Editor’s Choice: 5 PS1 RPGs Worthy of Reviving

Editor's Choice: 5 PS1 RPGs Worthy of Reviving 2

A handful of classic PS1 JRPG franchises are about to see remasters or new installments, but why stop there? Here are some other candidates that need another chance on modern platforms.

A new Star Ocean is on the way, Chrono Cross is getting remastered, and the first successor to the Valkyrie Profile lineage was announced last week at State of Play—we’re on the verge of a second coming for the JRPG genre, a return to halcyon days where the PlayStation was flooded with epic content.

Given the currently stellar lineup of RPGs already on the Nintendo Switch, and the coming interest in these 20-year-old titles, what better time to dust off some increasingly rare hidden gems? This trio of IPs hails from a golden era for the genre, and some of their classmates are similarly due for a new facelift or follow-up. So here are our picks for some semi-forgotten PS1 gems that should be brought back for modern audiences:

Honourable Mentions

Of course, the franchises we already named as heralds of this new JRPG renaissance could use some love on modern consoles: the original Star Ocean and its sequel, The Second Story; Valkyrie Profile; and Chrono Trigger, Chrono Cross‘ predecessor (which was a SNES game, later re-released on PS1). The latter already has a PC version that has earned its fanbase’s love after a series of updates, even. It would be extremely beneficial to players and publishers alike if these were made accessible to console players around the time their new descendants arrive.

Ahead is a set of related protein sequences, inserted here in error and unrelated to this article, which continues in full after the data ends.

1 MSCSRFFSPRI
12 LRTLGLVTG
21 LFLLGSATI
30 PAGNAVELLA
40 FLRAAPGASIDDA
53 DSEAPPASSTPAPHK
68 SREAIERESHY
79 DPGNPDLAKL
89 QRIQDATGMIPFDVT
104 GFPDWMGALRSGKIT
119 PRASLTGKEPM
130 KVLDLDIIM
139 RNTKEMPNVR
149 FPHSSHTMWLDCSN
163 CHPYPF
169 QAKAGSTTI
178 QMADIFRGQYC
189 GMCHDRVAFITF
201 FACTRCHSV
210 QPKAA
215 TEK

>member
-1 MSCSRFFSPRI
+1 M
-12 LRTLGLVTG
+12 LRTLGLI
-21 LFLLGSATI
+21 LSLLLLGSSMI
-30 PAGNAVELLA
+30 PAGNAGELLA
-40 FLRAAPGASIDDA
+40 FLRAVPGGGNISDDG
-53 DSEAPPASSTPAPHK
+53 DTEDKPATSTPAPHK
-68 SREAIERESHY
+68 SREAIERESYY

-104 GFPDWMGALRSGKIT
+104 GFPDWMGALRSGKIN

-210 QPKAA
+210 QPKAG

5) Jade Cocoon: Story of the Tamamayu

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While there was no stopping Pokémon in the late 90s, one brave little contender arose in the time between Red/Blue and Gold/Silver: Jade Cocoon: Story of the Tamamayu from Genki Co. and Crave Entertainment. Like Game Freak’s juggernaut-in-the-making, Jade Cocoon featured a young, silent protagonist named Levant, on a quest to capture wild monsters in balls—not for the fame of being a “Pokémon Master,” but to save his village from a dire curse.